In Fin-gall we learned that Thorgrim is called Night Wolf because it is said he can become a wolf and roam the land during the dark hours. The truth of this was left vague, but in Dubh-linn Thorgrim’s ability is pretty clear cut – he can really do it. In fact, his supernatural ability leads to triumph in the taking of Cloyne when he discovers a secret of the walled town. What else will the Night Wolf learn and do? Read to find out.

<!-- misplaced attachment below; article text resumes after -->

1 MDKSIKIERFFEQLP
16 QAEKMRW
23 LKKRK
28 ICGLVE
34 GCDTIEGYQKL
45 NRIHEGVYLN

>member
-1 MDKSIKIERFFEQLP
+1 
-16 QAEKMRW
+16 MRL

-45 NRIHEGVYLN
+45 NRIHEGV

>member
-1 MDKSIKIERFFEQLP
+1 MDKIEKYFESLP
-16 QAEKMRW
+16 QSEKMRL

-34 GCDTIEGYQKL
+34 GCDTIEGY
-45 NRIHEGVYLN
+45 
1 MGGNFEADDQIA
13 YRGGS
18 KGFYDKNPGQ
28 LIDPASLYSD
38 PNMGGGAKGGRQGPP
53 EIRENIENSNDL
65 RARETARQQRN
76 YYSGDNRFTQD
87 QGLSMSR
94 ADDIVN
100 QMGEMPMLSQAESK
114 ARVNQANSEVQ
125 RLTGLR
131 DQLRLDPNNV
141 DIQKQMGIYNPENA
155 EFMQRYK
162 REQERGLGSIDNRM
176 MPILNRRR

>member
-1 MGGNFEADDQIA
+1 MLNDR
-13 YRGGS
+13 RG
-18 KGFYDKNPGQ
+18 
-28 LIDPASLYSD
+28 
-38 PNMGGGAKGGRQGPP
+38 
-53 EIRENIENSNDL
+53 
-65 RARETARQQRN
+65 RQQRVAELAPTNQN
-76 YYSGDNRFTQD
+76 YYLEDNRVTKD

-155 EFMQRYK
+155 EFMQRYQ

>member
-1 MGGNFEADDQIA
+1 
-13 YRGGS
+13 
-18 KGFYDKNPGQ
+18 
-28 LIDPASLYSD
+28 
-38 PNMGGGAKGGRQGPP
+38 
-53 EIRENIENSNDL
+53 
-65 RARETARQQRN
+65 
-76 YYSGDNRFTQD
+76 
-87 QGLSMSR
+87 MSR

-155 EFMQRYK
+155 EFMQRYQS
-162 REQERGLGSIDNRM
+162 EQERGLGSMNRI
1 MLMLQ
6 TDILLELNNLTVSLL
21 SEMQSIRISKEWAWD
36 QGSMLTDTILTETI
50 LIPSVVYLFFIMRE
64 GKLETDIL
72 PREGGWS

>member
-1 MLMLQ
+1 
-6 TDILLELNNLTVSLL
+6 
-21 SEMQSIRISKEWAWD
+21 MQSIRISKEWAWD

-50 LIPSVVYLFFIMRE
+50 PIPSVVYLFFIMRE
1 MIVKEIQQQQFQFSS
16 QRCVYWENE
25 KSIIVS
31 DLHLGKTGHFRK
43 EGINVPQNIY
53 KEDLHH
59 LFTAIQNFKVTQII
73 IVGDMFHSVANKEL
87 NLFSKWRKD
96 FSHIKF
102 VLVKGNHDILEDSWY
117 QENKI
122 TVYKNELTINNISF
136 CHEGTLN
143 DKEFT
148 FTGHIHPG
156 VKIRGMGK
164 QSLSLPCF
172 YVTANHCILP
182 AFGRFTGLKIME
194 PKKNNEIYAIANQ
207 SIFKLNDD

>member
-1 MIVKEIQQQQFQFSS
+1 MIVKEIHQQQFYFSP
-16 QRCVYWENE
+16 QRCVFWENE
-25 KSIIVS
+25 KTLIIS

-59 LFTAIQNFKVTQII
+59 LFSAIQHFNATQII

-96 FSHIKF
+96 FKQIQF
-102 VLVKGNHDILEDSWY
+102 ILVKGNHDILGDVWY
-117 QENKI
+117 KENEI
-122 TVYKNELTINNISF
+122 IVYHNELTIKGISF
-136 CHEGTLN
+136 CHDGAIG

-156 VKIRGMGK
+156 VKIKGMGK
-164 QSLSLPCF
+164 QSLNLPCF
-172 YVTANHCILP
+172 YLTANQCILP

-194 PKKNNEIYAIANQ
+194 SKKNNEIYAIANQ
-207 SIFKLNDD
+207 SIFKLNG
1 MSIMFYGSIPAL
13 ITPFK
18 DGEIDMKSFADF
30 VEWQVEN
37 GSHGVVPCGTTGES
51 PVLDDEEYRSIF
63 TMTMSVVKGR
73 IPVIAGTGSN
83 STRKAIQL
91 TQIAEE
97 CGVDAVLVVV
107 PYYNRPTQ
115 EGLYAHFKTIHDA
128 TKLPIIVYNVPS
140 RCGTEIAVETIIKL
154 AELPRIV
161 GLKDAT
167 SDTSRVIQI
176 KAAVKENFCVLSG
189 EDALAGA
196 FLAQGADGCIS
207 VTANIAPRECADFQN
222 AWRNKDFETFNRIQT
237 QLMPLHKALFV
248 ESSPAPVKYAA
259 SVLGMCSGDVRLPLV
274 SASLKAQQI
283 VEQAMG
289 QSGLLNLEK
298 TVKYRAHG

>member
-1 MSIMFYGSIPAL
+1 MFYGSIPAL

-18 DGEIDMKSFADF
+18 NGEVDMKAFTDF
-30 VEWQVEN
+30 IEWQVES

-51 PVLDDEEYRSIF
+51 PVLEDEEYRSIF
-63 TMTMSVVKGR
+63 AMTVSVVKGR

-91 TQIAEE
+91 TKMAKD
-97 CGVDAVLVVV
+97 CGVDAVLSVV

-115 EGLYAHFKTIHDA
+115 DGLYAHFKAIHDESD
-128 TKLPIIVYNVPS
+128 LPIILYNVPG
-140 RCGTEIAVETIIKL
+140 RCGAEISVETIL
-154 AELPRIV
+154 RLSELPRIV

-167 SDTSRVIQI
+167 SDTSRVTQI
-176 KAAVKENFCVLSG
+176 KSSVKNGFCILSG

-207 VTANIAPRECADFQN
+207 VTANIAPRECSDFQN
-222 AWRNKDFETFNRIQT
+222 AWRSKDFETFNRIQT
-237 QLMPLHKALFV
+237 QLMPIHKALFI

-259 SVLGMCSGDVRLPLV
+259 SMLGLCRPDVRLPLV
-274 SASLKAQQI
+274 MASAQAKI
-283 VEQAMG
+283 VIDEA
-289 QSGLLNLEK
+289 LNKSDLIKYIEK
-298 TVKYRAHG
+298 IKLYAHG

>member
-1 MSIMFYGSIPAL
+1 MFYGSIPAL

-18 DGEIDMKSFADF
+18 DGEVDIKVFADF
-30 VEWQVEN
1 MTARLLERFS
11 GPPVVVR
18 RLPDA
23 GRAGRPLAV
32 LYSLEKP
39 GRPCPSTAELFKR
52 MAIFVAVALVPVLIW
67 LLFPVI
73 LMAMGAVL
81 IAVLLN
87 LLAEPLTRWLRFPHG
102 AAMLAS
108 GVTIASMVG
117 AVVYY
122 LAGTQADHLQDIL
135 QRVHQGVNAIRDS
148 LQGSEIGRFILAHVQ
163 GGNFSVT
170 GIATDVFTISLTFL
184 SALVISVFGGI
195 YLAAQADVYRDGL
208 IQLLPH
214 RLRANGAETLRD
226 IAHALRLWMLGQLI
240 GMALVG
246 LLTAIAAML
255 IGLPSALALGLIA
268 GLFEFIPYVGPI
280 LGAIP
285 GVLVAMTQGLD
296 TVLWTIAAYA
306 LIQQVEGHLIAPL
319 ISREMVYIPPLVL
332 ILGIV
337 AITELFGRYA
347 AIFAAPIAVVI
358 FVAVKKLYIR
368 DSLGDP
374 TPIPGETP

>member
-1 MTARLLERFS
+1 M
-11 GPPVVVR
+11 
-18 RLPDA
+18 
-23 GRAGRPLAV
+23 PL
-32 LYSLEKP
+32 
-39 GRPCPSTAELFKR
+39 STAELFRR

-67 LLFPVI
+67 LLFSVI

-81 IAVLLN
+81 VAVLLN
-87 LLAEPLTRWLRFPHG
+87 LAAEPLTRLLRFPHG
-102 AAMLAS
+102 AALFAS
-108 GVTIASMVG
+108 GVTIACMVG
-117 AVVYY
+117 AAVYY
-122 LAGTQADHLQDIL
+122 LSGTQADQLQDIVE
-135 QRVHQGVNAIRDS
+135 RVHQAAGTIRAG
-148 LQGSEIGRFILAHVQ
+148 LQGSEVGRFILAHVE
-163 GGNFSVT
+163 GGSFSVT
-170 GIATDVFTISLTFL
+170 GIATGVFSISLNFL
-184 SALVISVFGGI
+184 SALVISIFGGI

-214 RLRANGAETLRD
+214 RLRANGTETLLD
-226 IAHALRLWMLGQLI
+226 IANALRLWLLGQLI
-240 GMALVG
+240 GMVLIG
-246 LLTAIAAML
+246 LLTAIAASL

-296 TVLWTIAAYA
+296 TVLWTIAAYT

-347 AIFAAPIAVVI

I found Dubh-linn a worthy sequel to Fin-gall with greater character development, more involvement of the Irish, and a good sense of the swirling tensions around the island during this period. The various Irish kingdoms and minor kingdoms had never been united and were always at war with one another in various alliances or convenience. A movement to unite the island – led by the church – featured the Crown of the Three Kingdoms. The lure of its perceived power was highly seductive. Into this mix had come the Danes and later the Norse, bringing warrior skills far above the average of the locals. The Norse had also created the first real city in the form of Dubh-linn, creating a major trading port and source of both wealth and danger. The clash of religions between the “pagans” and the Christians added yet another source of tension and hatred. Nelson has done an admirable job of stirring this mix together to create an entertaining story with characters you will come to care about.